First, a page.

Over the clouds or beneath sea, Breitling loves the extremities!
Popular amongst chronograph-watch lovers who love fessing over the technology that goes into their timepieces, Breitling’s penchant for designing watches that cavort with the elements is well known. While most timepieces wouldn’t want to brave a normal cardio workout, or what is better known as the “commute to work”, Breitling watches are known to go beyond the call of braving the extremities. From deep sea divers to aviators, to even astronauts (Astronaut Scott Carpenter wore a Breitling Cosmonaute inside the Aurora 7 spacecraft on May 24, 1962), the company is known for designing, engineering, manufacturing and the distributribution of high-precision chronometer watches.
The latest watch from the Breitling stable is one that’ll definitely have Capt. Nemo smiling for sure - The Superocean Chronograph M2000 (Blacksteel). While we wouldn’t push it to 20,000 leagues under the sea, the M2000 is water-resistant and completely functional even at depths of 2000 metres (6600 feet). It features a patented magnetic pushpiece system. This unique signature-Breitling thingamajig allows you handle the chronograph controls via the metal of the case. This is the reason why it works like a charm underwater. The Superocean Chronograph M2000 is already available in a polished steel version. This series, the Blacksteel, is an exclusive one as only 250 pieces will be made. It sports a satin-brushed steel case that is black in colour, achieved via a high-resistance carbon-based treatment. The sturdy case that houses the display is equipped with a built-in decompression valve that vents helium. The watch glass is a 4mm thick glare-proof sapphire.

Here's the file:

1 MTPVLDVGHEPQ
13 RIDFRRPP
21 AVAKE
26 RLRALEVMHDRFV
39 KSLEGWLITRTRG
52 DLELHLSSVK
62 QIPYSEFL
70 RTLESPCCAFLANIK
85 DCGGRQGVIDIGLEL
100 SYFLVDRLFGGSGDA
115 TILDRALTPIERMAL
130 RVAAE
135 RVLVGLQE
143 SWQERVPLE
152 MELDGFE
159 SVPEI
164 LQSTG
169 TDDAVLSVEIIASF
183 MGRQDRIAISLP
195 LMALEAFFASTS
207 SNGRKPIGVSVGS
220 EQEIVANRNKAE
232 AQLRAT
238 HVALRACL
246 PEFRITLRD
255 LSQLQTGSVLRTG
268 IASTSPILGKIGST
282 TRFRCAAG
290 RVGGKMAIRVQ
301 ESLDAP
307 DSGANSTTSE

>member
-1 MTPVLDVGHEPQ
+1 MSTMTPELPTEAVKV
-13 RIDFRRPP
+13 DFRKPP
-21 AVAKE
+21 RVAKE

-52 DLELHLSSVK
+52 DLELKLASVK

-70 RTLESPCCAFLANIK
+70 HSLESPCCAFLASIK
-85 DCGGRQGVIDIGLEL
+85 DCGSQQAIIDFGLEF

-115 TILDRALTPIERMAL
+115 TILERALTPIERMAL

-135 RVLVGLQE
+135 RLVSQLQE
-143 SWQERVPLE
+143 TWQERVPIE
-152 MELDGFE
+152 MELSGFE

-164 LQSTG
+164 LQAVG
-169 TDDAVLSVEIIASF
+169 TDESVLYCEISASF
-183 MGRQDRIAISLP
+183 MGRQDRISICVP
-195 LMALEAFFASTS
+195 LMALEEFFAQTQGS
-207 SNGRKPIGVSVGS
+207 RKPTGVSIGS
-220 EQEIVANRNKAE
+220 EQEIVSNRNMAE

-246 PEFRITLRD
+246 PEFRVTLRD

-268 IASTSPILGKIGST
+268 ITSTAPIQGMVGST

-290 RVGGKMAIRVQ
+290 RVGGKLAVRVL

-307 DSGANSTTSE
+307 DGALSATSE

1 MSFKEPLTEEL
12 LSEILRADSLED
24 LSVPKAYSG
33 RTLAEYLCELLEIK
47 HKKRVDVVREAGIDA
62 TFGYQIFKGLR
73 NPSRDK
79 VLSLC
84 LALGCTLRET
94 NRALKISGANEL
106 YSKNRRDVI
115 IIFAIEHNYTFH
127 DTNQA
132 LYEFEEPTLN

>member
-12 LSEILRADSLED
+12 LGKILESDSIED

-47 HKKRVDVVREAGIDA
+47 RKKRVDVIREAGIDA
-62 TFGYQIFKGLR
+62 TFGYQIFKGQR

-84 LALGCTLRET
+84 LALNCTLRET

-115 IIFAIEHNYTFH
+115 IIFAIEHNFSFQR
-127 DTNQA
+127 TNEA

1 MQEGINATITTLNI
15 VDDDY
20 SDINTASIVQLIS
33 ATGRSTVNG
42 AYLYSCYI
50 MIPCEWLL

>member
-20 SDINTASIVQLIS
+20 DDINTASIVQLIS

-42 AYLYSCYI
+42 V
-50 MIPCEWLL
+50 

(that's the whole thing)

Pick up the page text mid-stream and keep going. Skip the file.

So, if ever there’s a chance you think you might be visiting the depths (no, swimming pools do not count. Not even the really deep ones), you might want to consider this as part of your ensemble. Quick, there are just 250 pieces of these Breitling beauties to go around. Head here for more details and to find out other options to boldly go where most chronographs won’t.